On Oct. 2, Saudi journalist and Washington Post columnist Jamal Khashoggi entered the Saudi consulate in Istanbul, Turkey—and never walked out. Weeks later, Turkish officials said Khashoggi was strangled and dismembered as part of a premeditated plan, although as of press time, his killers have not been officially indentified and his body has not been recovered.
In his last column for the Post, “What the Arab World Needs Most is Free Expression,” Khashoggi wrote, “…Arab governments have been given free rein to continue silencing the media at an increasing rate. There was a time when journalists believed the Internet would liberate information from the censorship and control associated with print media. But these governments, whose very existence relies on the control of information, have aggressively blocked the Internet. They have also arrested local reporters and pressured advertisers to harm the revenue of specific publications… The Arab world needs a modern version of the old transnational media so citizens can be informed about global events. More important, we need to provide a platform for Arab voices.”
We may not know yet all the details behind what happened to Khashoggi, but one thing is certain: we have lost an important voice.
As journalists, we’re told that our words matter. The words we put on a page. The words we speak. Every letter and syllable can make an impact. When one of us gets silenced, it hurts all of us. The Committee to Protect Journalists lists 45 journalists killed in 2018—and I’m afraid that number will grow before the year is over.
The violence against journalists also continues to spread here. In October, a Florida man was arrested for sending pipe bombs to former President Barack Obama, former Secretary of State Hillary Clinton and the CNN offices in New York. Luckily, no one was hurt in the attempted bombings.
President Trump called the acts “despicable,” but said, “The media also has a responsibility to set a civil tone and stop the endless hostility and constant negative and oftentimes false attacks.”
Jeff Zucker, CNN Worldwide president, responded in a statement: “There is a total and complete lack of understanding at the White House about the seriousness of their continued attacks on the media. The President, and especially the White House Press Secretary, should understand their words matter. Thus far, they have shown no comprehension of that.”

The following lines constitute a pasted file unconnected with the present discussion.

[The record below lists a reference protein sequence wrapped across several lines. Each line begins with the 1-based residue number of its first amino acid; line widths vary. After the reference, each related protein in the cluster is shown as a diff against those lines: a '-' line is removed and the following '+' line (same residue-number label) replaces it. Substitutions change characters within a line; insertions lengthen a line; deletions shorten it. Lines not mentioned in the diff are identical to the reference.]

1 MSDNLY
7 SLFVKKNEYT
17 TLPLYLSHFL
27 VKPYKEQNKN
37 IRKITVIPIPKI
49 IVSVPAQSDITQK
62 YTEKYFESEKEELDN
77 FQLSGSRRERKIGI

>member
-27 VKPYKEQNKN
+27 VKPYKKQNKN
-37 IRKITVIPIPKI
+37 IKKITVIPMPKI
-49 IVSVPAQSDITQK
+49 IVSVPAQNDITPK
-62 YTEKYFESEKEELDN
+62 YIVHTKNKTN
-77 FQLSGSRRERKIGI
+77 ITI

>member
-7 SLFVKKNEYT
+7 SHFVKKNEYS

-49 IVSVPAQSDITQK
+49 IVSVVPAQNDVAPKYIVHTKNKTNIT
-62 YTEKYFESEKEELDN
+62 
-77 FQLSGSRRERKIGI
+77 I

Journalists also need to do a better job on how they report words. In a recent article, Washington Post media columnist Margaret Sullivan warned journalists of “parroting” everything the president said. (“With the president as their de facto assignment editor, too many seem to respond ‘how high?’ when Trump says jump.) For example, when Trump presented the idea to eliminate birthright citizenship by executive order, news organizations from the Associated Press to Bloomberg News got swept up by the “scoop” and posted misleading headlines, said Sullivan.
“(Trump) will routinely say things that aren’t even close to being true, and if you credulously repeat them—even in tweets—without saying they are false, you are arguably part of the problem,” said Mathew Ingram of the Columbia Journalism Review.
Today’s digital age has brought us closer together, but it’s also done a lot to pull us apart. The Florida man who sent the pipe bombs had a history of sending threats over Twitter, yet nothing was ever done, even when he was reported.
Things are shifting though. The Change the Terms coalition was created a year ago “with experts on terrorism, human rights, and technology around the world to gather insights on how hate operates online and how it can be stopped.” And more tech companies are being held accountable for their role with spreading misinformation.
Yes, words do matter. They matter a lot. For Khashoggi, his words and his pursuit of free expression apparently cost him his life. To honor his work (and the work of journalists no longer with us), let’s not forget why we have a voice in the first place.